Footnote 18 on page 20 by the editors, Ravindra Kumar and H.Y. Sharda Prasad, is inaccurate insofar as it mentions "the Treaty" and not the exchange of letters that contained the commitment and further adds, "and give preference to each other's foreig n policy priorities without any prejudice". There was no such commitment by Nepal either in the Treaty or in the letters. The footnote is intended evidently to justify a claim Nehru made to Zhou. "Nepal's foreign affairs are looked after by us and we have been giving them aid and training facilities for their personnel, but we do not interfere in their internal affairs. But you will understand that traditionally Nepal and India are closely linked together and according to the treaty the foreign p olicy of India and Nepal is to be co-ordinated." This claim was not warranted by the Treaty or the letters. It was very Curzonian - and very Nehruvian.
In a letter to the Chief Ministers (November 14) on his trip to China, Nehru wrote: "Independent India had accepted the full independence of Nepal and had not claimed some of the rights that Britain had exercised. But the two countries had agreed that th eir foreign policies should be co-ordinated. It was clear that India had a special position in Nepal and it became necessary, therefore, for their foreign policies to be in line with each other. India did not approve of foreign intervention in Nep al in any way." He had asked China not to post an Ambassador in Kathmandu; else the Western powers would also. The Americans he told Zhou were "sending books for libraries and lot of money is thrown about. Nepalese are easily bribed".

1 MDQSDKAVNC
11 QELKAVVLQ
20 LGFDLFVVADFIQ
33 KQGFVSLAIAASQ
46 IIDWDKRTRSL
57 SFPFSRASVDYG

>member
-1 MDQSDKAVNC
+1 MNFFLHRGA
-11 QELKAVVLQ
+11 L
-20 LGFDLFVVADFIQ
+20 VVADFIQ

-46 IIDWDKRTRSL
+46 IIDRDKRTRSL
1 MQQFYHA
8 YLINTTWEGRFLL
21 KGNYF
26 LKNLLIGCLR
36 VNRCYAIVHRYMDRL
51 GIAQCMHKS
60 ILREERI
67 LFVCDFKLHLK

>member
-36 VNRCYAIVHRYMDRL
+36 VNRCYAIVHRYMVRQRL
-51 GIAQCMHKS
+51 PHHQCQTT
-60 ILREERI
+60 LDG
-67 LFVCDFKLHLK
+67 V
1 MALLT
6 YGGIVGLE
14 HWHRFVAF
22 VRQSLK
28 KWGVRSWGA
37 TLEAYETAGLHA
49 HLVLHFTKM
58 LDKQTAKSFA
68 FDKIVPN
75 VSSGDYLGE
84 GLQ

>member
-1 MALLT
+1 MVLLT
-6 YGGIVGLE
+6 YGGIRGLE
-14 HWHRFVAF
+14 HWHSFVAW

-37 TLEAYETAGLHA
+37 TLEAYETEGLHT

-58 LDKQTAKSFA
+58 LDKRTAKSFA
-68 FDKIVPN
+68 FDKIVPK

In a letter to Prime Minister M. P. Koirala on March 23, 1954, Nehru claimed: "In the previous talks I have had with you, as well as with the other representatives of the Nepal Government, we have discussed foreign affairs and we have agreed that there s hould be full co-ordination between the foreign policy and the defence policy of the two Governments. Indeed that was even laid down in the collateral letters exchanged at the time of the last Treaty between the two countries. That Treaty was made before the changeover in Nepal and is, therefore, rather out of date, but the basic points laid down in it still hold."
On May 7, 1954, he recorded his talks with the Foreign Minister of Nepal, D.R. Regmi, the day before. "It was clear that the old Treaty between Nepal and Tibet had no force or relevance today. It might be considered to have lapsed. Normally, this shou ld give place to a new treaty or agreement between the two countries and, sometime or other, this would have to be done. But it is not necessary or desirable for Nepal to take the initiative in raising this matter." He added: "As a consequence of our foreign policy being coordinated, it follows that any treaty of Nepal with a foreign country should be considered in cooperation with us and after reference to us."
Unfortunately, Volume 25 which contains this record of May 1954 (pages 458-463) omitted the text of an aide-memoire drafted by Nehru on May 8, 1954 which is summarised in Footnote 4 in the present Volume (page 196). Nehru rejected Joint Secretary T.N. Kaul's suggestion that the word "co-ordinated" Nehru had used be omitted. Nepal preferred "close contact". To Nehru, however, "It is obvious that the Government of Nepal are not concerned with all the innumerable contacts that we have with other cou ntries while whatever contact they may have with a foreign country is a matter of concern to us."